Bush, Vietnam President Hold Historic Meeting
President Bush and Vietnam President Nguyen Minh Triet discussed trade and human rights issues at a Friday meeting that marked the first time a Vietnamese president has visited the White House in more than three decades.
President Bush said he told Triet that he is impressed with the growing Vietnamese economy and wants to have a good, business relationship with the southeast Asian nation.
The president also said he thanked the Communist leader for his cooperation in resolving issues surrounding U.S. service members who were prisoners of war or have been missing in action since the Vietnam War.
But across the street from the White House, dozens of protesters demonstrated against what they said is Triet's repressive regime.
Triet is leading a delegation of more than 100 Vietnamese businessmen on a trip that is to include a visit to Orange County, Calif., to encourage trade between the U.S. and Vietnam. Trade between the two countries reached nearly $10 billion last year, a benefit of the 2001 bilateral trade agreement.
On Thursday, Triet signed a Trade and Investment Framework Agreement with the United States. The agreement sometimes leads to free trade negotiations.
But President Bush said he stressed the importance of human rights issues. "I also made it very clear that in order for relations to grow deeper, that it's important for our friends to have a strong commitment to human rights and freedom and democracy," President Bush said.
Triet thanked the president for the hospitality he has been shown during his U.S. visit. He said their discussions have been productive and the two leaders agree it is important to continue bilateral talks.
Triet acknowleged that he and President Bush view religious and human rights issues differently, but he said they agreed not to allow those differences to affect larger interests.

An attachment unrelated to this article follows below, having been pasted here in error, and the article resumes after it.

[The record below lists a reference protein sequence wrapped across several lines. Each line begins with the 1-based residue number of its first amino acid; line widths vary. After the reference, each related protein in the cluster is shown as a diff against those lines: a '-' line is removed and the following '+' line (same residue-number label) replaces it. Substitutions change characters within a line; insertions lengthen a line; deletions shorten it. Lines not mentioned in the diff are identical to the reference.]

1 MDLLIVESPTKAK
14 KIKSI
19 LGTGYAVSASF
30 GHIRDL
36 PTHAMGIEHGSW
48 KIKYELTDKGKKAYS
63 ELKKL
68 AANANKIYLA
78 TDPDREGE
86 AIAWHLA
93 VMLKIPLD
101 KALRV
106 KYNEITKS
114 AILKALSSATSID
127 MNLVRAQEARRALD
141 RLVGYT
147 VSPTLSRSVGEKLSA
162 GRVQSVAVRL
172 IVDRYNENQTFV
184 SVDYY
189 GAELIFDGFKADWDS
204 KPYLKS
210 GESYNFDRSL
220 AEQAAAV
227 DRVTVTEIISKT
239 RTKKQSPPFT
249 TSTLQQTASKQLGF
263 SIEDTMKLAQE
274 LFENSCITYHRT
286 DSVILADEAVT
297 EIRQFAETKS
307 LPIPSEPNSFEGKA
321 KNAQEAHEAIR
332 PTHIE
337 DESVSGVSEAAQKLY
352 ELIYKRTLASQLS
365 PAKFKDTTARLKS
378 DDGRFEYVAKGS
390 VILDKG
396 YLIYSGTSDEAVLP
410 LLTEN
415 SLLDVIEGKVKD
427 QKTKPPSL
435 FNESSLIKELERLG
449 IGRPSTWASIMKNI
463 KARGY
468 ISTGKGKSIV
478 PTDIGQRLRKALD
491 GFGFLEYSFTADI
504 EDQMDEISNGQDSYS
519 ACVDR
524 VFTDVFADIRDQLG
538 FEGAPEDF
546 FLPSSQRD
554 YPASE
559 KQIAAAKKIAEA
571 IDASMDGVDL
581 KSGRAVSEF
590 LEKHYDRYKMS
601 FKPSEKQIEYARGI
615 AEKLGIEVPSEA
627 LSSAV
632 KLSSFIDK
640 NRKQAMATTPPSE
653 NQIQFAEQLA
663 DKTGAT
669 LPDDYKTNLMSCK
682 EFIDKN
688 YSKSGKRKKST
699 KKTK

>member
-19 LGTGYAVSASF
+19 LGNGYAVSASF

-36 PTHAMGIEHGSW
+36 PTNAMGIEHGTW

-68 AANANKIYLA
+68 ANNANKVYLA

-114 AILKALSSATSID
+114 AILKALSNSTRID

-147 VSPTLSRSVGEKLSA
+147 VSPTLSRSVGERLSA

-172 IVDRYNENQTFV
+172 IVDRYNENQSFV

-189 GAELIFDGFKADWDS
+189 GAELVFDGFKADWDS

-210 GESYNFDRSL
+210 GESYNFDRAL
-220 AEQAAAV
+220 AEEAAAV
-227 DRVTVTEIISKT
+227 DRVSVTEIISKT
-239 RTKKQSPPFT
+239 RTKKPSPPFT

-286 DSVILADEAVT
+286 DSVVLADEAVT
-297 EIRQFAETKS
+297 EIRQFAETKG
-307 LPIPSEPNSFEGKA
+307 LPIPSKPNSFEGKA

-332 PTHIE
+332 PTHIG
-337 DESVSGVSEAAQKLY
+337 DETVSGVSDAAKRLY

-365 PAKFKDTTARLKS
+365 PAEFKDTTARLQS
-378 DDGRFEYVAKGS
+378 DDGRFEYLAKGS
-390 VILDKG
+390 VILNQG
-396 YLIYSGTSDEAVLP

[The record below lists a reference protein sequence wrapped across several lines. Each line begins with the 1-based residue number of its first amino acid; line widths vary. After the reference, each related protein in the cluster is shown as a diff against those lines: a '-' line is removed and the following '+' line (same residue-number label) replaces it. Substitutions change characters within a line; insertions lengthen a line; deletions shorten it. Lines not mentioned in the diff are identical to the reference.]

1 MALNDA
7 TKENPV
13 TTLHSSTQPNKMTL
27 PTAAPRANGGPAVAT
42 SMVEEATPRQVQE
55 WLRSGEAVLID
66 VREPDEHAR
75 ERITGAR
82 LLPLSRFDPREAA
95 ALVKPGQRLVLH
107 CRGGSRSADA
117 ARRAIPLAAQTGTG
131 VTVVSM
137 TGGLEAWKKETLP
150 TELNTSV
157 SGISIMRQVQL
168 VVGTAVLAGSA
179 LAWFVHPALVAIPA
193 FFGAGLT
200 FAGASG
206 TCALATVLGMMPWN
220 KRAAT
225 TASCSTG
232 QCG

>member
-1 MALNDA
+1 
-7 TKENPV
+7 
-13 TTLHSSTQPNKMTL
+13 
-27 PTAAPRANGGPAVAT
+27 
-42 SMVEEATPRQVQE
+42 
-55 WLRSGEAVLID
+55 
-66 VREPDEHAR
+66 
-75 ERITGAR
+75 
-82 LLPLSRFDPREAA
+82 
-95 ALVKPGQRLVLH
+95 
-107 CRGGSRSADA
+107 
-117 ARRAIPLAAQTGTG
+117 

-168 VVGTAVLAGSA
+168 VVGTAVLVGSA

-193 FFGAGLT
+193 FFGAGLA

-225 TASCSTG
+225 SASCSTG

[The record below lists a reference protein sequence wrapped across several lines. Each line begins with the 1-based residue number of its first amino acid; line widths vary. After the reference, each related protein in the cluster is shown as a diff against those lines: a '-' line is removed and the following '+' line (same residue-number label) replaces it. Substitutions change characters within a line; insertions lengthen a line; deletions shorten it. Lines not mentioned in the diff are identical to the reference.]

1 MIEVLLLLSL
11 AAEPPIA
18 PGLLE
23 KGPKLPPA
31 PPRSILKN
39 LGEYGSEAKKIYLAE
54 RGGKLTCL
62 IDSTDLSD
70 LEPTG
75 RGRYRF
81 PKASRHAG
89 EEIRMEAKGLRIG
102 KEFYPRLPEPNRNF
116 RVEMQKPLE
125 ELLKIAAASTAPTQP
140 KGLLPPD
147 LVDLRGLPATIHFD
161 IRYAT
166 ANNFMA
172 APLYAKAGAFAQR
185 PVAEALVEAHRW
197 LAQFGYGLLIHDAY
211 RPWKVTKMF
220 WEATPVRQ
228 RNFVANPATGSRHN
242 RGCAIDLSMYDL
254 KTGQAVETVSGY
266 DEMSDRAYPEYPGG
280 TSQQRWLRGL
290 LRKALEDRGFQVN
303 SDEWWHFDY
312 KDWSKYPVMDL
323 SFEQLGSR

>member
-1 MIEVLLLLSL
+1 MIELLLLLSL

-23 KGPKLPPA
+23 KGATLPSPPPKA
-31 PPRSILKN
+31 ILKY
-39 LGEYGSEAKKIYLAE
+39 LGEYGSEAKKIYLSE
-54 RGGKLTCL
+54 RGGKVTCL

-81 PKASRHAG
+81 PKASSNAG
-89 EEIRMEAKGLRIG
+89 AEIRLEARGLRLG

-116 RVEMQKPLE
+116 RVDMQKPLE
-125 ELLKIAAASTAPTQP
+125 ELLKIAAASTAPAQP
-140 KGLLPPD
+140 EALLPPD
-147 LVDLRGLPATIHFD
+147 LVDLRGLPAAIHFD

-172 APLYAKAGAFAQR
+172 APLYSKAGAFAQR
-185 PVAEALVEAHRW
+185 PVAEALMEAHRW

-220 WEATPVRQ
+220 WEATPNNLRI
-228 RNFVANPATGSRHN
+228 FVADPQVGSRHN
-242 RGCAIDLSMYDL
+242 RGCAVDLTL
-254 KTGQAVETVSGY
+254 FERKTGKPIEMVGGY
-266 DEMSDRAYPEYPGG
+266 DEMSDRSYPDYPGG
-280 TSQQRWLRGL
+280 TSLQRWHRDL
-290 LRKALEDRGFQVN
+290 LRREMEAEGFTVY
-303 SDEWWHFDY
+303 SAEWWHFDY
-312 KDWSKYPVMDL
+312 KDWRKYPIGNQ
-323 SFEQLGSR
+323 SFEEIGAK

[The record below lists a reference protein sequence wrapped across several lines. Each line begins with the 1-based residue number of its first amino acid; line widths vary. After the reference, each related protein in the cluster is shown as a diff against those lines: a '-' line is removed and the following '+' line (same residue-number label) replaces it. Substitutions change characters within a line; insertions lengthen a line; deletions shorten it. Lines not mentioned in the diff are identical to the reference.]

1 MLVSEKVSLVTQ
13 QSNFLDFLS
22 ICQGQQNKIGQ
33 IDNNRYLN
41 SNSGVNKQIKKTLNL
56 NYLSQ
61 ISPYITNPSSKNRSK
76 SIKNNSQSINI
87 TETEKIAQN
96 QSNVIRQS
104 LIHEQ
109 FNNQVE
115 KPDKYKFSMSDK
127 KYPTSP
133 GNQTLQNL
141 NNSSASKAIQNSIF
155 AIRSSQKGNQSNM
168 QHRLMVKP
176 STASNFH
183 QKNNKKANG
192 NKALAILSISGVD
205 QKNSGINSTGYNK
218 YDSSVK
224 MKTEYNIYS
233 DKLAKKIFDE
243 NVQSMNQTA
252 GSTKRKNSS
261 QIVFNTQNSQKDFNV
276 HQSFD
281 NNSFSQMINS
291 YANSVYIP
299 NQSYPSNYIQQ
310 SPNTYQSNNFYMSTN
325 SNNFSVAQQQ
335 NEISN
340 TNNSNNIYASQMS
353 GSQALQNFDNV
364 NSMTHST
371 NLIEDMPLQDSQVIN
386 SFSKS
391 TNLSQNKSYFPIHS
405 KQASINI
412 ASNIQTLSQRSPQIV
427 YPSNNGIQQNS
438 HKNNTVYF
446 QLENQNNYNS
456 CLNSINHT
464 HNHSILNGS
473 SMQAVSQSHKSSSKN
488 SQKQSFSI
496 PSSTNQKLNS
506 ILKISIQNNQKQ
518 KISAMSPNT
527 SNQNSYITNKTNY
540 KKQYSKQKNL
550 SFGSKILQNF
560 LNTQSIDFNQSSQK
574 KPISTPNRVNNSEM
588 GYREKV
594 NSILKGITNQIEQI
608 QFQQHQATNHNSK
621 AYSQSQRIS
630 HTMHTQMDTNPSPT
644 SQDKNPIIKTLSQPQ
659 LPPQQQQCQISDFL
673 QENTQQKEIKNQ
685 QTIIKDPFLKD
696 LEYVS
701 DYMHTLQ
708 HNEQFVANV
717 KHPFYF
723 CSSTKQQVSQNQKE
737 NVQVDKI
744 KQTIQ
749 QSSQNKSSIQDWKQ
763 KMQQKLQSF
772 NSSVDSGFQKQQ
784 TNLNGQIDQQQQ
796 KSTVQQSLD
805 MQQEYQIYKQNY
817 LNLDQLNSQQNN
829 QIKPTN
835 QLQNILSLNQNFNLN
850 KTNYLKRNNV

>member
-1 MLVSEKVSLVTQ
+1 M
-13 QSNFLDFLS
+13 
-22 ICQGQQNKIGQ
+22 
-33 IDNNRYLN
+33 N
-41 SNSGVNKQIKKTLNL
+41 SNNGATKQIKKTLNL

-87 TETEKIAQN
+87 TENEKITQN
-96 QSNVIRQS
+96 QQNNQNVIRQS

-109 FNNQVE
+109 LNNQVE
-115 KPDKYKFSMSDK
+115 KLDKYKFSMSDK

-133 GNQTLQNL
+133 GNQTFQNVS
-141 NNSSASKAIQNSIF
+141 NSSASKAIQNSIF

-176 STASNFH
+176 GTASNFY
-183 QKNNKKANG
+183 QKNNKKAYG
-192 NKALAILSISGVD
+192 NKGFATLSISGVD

"Mr. President and I also had direct and open exchange of views on a matter that we remain different, especially on matters related to religion and human rights, and our approach is that we would increase our dialogue in order to have a better understanding of each other," Triet said. "And we are also determined not to let those differences afflict our overall larger interests."
Congressional leaders criticized Triet's government after a Thursday meeting, citing reports by human rights groups that Vietnam is increasingly repressive of political activists and religious leaders.
In recent months, Vietnam has arrested or sentenced at least eight pro-democracy activists, including two human rights lawyers and a dissident Catholic priest. The actions had threatened to derail Triet's trip, but Hanoi responded by releasing three high-profile political prisoners.
Triet remained focused on encouraging U.S. business interests in Vietnam. He called for more U.S. business investment in his country in a speech to business leaders, saying his government is working to create a friendly business environment.
From NPR and The Associated Press reports.
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